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'HALO' RETURNS

Jason Cartier went to work around 10 a.m. Monday. By lunchtime Tuesday, he was still there.

"We've been going for over 24 hours and none of us have slept," said Cartier, owner of Game Glitch, a video game cafe in Cherry Road's Love's Plaza.

Cartier, his staff and the rest of Rock Hill's gaming community have been swept up in the national craze for "Halo 3," the new video game that hit store shelves at 12:01 a.m. Tuesday. Game Glitch stayed open all night so customers could play the popular shoot 'em-up game as soon as it was released.

Cartier had eight copies of the game loaded in Xbox 360 game consoles shortly after midnight. Crowds waited to play the game all night so Cartier set up a projection screen in the parking lot so more people could watch.

"The whole building was a 'Halo' game," Cartier said. "People were going crazy."

The popular game rose to fame in 2001 when the first "Halo" game became a favorite choice for Xbox players around the country. Video game experts called Tuesday's release of the game's third installment one of the biggest video game events ever, placing the "Halo" franchise in the same company with "Mario Brothers" and Madden Football."

The hype wasn't limited to Cartier's cafe. At Gamestop, a video game store at Manchester Village, a clerk said the shop opened at midnight to a long line of gamers waiting to get their hands on the game.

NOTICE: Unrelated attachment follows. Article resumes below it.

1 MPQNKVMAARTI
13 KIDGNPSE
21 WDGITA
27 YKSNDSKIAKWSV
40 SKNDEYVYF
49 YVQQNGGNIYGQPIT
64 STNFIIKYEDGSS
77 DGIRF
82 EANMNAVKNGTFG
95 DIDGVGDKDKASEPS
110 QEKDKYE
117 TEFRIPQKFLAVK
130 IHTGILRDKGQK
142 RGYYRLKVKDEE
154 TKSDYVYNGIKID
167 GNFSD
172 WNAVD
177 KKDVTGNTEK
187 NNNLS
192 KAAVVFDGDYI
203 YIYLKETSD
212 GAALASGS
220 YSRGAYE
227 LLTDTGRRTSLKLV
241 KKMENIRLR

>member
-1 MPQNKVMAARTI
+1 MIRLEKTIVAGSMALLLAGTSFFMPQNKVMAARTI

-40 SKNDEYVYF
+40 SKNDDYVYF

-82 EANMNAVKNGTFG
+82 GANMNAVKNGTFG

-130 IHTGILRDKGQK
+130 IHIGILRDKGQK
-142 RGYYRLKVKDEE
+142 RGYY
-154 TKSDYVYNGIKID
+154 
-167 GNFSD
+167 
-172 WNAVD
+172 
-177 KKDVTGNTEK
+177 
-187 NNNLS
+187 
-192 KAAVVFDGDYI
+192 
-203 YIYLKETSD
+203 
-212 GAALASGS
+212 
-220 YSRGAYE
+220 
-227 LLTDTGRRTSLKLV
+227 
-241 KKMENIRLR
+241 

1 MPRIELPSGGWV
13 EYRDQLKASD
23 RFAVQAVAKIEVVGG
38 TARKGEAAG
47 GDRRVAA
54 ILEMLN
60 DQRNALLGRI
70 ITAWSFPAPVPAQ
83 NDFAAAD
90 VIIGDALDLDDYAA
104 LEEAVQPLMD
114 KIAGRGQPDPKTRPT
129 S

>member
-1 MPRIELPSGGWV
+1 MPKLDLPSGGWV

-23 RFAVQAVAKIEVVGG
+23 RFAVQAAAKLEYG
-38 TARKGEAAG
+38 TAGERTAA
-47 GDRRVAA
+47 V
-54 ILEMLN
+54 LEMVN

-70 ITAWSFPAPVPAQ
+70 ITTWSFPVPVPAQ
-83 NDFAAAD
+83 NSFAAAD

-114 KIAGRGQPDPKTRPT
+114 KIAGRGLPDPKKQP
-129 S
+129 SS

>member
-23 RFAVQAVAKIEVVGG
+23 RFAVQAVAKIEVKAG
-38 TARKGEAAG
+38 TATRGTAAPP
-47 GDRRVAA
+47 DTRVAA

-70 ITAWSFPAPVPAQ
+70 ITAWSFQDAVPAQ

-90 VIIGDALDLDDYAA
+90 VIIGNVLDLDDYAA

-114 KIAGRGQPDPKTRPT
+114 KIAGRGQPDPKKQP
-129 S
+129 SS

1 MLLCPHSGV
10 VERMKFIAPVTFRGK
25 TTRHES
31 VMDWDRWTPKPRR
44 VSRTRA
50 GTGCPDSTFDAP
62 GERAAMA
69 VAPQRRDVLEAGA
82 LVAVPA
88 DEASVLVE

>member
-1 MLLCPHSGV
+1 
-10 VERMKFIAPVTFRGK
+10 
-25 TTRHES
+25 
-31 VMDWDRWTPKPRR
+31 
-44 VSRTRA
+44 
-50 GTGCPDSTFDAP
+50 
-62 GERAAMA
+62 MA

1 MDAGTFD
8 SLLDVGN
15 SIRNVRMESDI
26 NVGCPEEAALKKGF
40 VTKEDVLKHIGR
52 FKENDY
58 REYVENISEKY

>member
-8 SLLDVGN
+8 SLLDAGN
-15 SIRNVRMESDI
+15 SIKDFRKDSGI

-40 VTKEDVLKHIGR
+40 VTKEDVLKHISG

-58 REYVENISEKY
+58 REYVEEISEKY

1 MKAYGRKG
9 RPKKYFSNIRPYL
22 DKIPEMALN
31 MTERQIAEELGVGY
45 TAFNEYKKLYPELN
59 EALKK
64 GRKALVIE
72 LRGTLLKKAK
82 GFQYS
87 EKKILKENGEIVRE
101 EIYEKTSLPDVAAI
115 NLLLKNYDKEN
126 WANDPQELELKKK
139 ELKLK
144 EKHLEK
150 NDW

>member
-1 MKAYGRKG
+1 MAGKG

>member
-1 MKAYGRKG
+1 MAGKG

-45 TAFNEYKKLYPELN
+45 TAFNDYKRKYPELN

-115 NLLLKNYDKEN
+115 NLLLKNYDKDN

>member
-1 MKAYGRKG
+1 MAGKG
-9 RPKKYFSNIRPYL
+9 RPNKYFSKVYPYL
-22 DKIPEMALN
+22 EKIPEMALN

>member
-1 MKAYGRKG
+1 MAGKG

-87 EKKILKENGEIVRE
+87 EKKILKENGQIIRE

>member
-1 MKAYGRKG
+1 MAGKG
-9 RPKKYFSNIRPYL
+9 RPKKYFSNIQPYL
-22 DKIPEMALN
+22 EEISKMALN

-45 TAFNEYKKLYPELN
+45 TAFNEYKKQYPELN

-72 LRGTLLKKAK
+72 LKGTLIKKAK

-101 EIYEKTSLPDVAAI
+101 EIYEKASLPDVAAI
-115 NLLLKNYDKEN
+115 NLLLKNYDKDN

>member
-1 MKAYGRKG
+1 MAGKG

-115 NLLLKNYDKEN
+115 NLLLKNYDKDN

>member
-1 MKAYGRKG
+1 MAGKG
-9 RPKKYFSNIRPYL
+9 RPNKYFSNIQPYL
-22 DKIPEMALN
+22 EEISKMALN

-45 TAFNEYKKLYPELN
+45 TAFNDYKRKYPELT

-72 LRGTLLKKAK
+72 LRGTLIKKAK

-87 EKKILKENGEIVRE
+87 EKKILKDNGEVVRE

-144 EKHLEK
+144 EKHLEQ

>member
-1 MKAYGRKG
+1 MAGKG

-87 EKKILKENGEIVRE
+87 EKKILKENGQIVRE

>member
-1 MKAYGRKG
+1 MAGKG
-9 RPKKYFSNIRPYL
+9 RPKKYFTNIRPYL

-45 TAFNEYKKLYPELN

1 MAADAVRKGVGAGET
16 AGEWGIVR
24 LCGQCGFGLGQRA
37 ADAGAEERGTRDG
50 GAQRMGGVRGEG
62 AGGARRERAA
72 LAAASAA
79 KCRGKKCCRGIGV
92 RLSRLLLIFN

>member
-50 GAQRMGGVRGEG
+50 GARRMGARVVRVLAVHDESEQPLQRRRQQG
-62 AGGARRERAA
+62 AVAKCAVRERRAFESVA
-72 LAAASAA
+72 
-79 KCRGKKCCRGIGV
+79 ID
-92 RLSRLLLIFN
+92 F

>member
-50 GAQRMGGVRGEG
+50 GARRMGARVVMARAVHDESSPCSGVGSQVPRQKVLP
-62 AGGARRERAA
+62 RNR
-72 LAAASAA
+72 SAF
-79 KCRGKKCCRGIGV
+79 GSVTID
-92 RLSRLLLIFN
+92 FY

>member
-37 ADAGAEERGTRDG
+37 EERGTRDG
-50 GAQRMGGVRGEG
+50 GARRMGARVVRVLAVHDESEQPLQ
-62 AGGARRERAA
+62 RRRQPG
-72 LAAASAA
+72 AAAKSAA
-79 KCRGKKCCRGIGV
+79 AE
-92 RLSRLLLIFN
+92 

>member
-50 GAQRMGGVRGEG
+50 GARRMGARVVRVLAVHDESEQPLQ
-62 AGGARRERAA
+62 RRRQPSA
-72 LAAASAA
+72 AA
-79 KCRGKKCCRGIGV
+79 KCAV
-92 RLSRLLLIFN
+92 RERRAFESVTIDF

Ryan Hockersmith, 20, of Rock Hill went on a 12-hour "Halo 3" binge Tuesday. He had a copy of the game waiting for him at GameStop, but he paid $40 to reserve space at Game Glitch for the midnight release party. Then he racked up a $50 tab playing the game all night.

But was it worth it? "Oh ... yeah," a droopy-eyed Hockersmith exclaimed Tuesday morning after his all-night affair. "The graphics are beautiful, and the gameplay is so intense."

Cartier said another wave of fans was expected to hit his store Tuesday night as teens who were in bed during Monday's release caught wind of the new game.

He said the store would likely be open all night again Tuesday.

"We expect things to be wide-open all the way through the weekend," Cartier said. "We're gonna have to start taking sleeping shifts."

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